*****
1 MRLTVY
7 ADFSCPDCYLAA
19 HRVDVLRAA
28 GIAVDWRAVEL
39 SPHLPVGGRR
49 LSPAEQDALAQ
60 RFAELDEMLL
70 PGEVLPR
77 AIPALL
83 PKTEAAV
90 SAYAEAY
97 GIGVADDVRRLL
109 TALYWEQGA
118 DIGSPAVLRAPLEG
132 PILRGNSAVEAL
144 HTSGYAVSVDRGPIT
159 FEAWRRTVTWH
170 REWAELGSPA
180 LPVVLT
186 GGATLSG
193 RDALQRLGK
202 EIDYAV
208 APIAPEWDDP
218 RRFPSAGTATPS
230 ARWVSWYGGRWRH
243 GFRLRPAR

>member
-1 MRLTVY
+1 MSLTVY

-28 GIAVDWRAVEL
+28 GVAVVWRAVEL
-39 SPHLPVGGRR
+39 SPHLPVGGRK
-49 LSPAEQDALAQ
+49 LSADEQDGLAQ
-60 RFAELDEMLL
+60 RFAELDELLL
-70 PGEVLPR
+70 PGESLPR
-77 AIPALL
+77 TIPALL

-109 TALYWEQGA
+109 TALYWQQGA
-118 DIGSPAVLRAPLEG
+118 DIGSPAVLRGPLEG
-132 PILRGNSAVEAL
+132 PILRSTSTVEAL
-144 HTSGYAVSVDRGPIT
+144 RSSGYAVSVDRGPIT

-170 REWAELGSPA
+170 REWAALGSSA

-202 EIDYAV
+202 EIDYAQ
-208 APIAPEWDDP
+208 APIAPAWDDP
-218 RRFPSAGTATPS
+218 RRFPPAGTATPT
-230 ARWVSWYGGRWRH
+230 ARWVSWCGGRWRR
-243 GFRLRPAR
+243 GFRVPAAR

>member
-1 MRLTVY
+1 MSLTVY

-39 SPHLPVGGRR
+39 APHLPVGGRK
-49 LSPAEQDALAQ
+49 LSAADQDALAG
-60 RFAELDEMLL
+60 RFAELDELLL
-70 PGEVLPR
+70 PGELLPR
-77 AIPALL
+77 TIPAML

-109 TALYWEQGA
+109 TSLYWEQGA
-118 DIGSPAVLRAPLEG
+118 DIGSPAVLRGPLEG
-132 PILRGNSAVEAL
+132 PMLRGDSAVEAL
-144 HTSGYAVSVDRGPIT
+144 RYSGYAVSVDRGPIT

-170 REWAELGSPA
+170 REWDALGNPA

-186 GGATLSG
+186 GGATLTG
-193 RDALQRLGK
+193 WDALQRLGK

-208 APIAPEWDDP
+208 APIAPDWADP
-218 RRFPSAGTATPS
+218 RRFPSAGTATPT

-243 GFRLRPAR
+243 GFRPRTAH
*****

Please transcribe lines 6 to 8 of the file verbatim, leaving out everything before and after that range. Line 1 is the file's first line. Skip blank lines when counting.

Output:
49 LSPAEQDALAQ
60 RFAELDEMLL
70 PGEVLPR